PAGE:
During the entire election cycle, Donald Trump touted his America First agenda. His strategy to “Make America Great Again” has some classic Republican components to it as well as some more radical approaches to shake up the status quo and reinvigorate America’s economic growth engine. Some of the party-line changes would include lower taxes (both individual and corporate) and fewer regulations. Some of President Trump’s bolder ideas include import tariffs and a large infrastructure spending program. Whether you agree or disagree with the new president’s approach, different market sectors are responding strongly to both the rhetoric and the goals of the new administration. With stock correlations sitting at multiyear lows, it is more important than ever to understand President Trump’s agenda and any resulting repercussions that could determine the direction of each market segment.
This goal is fairly straightforward, seemingly achieved by typical Republican tactics – cut taxes and ease regulations. Typically, the overall market responds well to anything that would be perceived as accelerating earnings and revenue growth.
To spur this growth, the new administration wants to put more dollars in consumer and corporate pockets. They then hope consumers will spend more on goods and services and corporations will spend more on capital equipment and hiring. Though the market does not have the particulars of this policy change, the expectation that the change will help all segments of the economy has been playing out in the market since election night.
The markets (SPXL) (SPY) surged after Donald Trump was elected president on November 8, 2016. During the campaign, Trump proposed corporate tax cuts and spending on infrastructure, which are pro-economy moves. He promised to lower the corporate tax to 15.0% from its current hefty level of 35.0%. He also called for spending as high as $1.0 trillion on infrastructure in order to boost job creation.
Aggressive government spending and lower taxes could add to the already high debt levels. But in order to rein in debt, Trump has proposed a one-time tax on overseas profits. American companies would have to pay 10.0% on their overseas profits, which is expected to encourage companies to operate in the United States, thereby creating more US jobs.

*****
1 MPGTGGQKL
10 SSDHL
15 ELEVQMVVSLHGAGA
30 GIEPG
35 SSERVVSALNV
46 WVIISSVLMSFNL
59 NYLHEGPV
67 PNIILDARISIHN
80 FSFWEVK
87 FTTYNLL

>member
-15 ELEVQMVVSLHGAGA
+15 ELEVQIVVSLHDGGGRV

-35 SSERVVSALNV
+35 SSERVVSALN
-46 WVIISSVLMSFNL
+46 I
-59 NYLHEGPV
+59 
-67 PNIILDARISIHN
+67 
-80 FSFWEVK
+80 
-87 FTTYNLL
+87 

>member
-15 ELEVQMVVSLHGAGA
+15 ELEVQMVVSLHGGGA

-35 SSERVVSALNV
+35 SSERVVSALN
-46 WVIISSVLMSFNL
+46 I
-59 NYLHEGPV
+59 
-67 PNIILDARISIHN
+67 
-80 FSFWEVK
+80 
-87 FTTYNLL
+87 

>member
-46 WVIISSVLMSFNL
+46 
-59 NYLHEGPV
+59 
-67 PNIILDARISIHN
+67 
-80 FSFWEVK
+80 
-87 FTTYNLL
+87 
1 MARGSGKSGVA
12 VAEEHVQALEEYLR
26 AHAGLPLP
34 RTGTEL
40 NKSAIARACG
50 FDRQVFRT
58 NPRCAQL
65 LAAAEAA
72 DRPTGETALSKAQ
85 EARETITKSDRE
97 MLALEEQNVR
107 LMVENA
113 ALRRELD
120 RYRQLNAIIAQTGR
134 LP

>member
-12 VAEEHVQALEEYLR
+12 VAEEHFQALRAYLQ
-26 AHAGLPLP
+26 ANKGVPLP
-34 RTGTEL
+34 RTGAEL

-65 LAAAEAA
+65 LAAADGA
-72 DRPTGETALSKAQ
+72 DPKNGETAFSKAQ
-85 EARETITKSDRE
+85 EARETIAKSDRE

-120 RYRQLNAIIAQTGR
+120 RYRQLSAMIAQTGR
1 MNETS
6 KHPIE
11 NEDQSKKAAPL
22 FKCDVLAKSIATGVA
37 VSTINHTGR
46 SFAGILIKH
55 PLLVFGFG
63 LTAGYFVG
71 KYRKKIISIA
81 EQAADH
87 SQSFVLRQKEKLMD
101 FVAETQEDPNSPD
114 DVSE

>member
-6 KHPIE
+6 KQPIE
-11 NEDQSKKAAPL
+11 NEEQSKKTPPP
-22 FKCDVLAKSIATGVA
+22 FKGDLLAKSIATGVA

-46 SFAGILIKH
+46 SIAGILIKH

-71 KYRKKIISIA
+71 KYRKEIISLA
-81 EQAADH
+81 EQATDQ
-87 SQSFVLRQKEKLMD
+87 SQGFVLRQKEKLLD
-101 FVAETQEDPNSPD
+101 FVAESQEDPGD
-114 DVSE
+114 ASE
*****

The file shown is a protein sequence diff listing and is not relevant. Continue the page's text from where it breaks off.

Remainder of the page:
New policies may affect each sector differently, which is causing sectors to move in a variety of directions, as the graph above shows. In the following parts of this series, we’ll shed some light on the impact of Trump’s policies on certain sectors.
President Trump’s proposal to spend heavily on infrastructure could have significant implications on the materials and industrials sectors.
Broadcom (AVGO) stock fell ~8.5% after markets closed yesterday following the semiconductor giant's fiscal 2019 second-quarter earnings release. It missed analysts' revenue estimate and cut its fiscal 2019 revenue guidance by $2 billion to $22.5 billion due to sluggishness in its semiconductor solutions business.
The SPDR Gold Shares ETF (GLD), which tracks physical gold prices, has underperformed the broader markets year-to-date, rising just 4.4% compared to the S&P 500’s (SPY) gain of 15.9% as of June 14. The sentiment for gold, however, has been turning around.
Safe havens such as Treasuries and gold were back in favor on June 14 as stocks fell due to rising tensions in the Middle East, concerns over growth, and the looming threat of the US-China trade war. The tech-heavy Nasdaq Composite Index fell 0.67% in the first hour of trading.
Lululemon (LULU) stock rose 2.1% on June 13 in reaction to better-than-expected first-quarter results and an upgraded outlook for fiscal 2019 overall. The company's first-quarter adjusted EPS grew 34.5% to $0.74 on revenue growth of 20.4% to $782.32 million. Analysts had expected EPS of $0.70 and revenue of $755.31 million. Here's why the outlook got an upgrade.
As of 4:40 AM Eastern Time today, US crude oil active futures were at $51.83, ~4% below their closing level in the previous week. If US crude oil prices stay at those levels today, they'll mark their third week of decline in five weeks.
Amazon is discontinuing its Amazon Restaurants service, which has been delivering food for restaurants in parts of the United States. Amazon Restaurants launched in the United States in 2015 and entered the British market the following year. However, it met strong opposition in the British market.